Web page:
The pilot facility AT-1 for the reprocessing of FBR-fuel had a capacity of 2 kg/day and had been operated from 1969 to 1979. Dismantling of the plant has started and is planned to be completed by 1992.
Considering that the experience to be gained from the dismantling of the first representative nuclear installations in the Community should be made available to all Member States, the Commission selected AT-1 as a pilot dismantling project for the 1989-93 R&D programme on the decommissioning of nuclear installations. The Commission, through shared-cost participation in specific parts of the project, intends promoting the use of advanced techniques and the performance of collateral investigations, in order to enhance the generation of useful knowledge and experience to serve in subsequent decommissioning tasks. In particular, the generation of specific data on costs, working hours and job doses as well as on the amount of created secondary waste is considered as an important objective of this project.
The dismantling of the AT-1 facility is concerned by specific problems associated to the reprocessing of irradiated fuel, namely the presence of a mixture of alpha, beta and gamma emitters. This necessitates the use of remotely operated and controlled equipment for the dismantling and decontamination, partly due to the specific conception of the cells, without direct viewing. For this, the carrier ATENA is used (telescope plus polyarticulated arm) supporting the telemanipulators MA 23 or RD 500.
Specific problems are also encountered with radioactive measurements needed for the sorting and preconditioning of the arising dismantling waste.
The contract started with Phase 1 work involving the dismantling and waste assaying and conditioning of cells 903, 904, 905 and the dismantling of fission product storage cells. The subsequent Phase 2-work is devoted to the remote dismantling of a concrete wall and to the decontamination of the concrete walls and floors in the dismantled cells.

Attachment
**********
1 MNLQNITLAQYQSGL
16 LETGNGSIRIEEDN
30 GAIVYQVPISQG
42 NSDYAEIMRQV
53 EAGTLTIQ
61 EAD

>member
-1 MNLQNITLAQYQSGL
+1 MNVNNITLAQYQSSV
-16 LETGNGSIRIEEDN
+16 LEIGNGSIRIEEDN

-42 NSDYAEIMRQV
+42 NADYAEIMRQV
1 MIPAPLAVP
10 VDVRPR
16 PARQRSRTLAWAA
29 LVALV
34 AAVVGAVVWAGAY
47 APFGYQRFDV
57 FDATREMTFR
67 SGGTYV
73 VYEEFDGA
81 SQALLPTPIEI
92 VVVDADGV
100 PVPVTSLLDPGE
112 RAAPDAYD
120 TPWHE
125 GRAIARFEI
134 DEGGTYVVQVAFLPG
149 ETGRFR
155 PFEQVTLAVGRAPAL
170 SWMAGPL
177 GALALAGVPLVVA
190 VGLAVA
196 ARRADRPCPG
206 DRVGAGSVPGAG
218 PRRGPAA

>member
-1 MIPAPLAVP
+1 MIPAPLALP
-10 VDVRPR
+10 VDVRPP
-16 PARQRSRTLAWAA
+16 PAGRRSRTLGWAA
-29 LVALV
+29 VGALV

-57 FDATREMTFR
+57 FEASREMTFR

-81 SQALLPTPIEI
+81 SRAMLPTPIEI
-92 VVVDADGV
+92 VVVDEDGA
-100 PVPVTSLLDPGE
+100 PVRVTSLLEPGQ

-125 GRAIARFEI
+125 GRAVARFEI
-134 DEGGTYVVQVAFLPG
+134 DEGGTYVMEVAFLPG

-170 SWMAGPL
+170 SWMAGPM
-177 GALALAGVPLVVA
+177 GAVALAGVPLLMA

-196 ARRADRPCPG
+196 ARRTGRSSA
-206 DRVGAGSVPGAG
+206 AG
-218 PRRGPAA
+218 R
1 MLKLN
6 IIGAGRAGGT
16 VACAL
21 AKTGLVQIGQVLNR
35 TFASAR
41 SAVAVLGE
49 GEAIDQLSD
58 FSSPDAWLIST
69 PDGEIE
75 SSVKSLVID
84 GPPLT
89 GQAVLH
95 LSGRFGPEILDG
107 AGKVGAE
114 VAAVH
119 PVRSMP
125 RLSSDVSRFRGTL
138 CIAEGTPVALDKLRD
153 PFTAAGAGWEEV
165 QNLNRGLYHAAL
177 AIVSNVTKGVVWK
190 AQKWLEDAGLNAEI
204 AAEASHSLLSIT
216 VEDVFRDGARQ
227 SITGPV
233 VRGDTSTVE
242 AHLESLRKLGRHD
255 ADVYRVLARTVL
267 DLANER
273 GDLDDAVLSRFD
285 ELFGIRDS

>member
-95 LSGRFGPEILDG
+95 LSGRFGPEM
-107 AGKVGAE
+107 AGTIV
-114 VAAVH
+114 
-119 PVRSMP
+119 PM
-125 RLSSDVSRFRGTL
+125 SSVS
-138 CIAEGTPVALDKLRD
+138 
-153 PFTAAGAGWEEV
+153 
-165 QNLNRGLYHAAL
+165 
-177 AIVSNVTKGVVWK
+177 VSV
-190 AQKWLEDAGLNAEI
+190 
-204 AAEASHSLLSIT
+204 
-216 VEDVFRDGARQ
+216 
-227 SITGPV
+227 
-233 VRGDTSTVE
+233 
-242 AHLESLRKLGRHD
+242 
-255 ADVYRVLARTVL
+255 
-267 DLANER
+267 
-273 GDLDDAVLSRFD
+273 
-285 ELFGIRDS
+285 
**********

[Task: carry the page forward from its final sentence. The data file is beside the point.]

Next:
Estimated maximal values for the specific contamination and for dose rates are in the order of 10,000 Bq/square cm and 1 Gy/h, respectively.
The dismantling of the AT-1 facility is concerned with specific problems associated with the reprocessing of irradiated fuel, namely the presence of a mixture of alpha, beta and gamma emitters. This necessitates the use of remotely operated and controlled equipment for the dismantling and decontamination, without direct viewing.
The contract started with phase 1 work involving the dismantling and waste assaying and conditioning of cells 903, 904, 905 and the dismantling of fission product storage cells. The subsequent phase 2 work is devoted to the remote dismantling of a concrete wall and to the decontamination of the concrete walls and floors in the dismantled cells.
The dismantling of the high activity cells has almost been totally completed using the ATENA machine. To enter cell 903 (dissolution cell), it was necessary to make an access through the concrete wall separating cell 903 from cell 904. This operation was remotely carried out with the ATENA machine equipped with a diamond tipped saw. The cell used for the conditioning of waste was put into service and used to remove almost half of the waste bulk from cell 904. After 2 years of operation, the experience gained with the remote equipment, used to dismantle the high activity cells of AT-1 and to remove waste, was investigated.
1. Remote-operated dismantling of equipment out of the strongly contaminated cell 903 (used for dissolution), and of cells 904 and 905 (used for extraction).
2. Measurement of the radioactivity and conditioning of the waste arising from 1.
3. Dismantling of tanks for the storage of fission products.
4. Generation of specific data on costs, radioactive job doses, working time and secondary waste arisings, derived from the execution of items 1, 2, 3, 5 and 6.
5. Remote dismantling of a reinforced concrete wall
6. Semi-automatic decontamination and contamination measurements of concrete walls and floors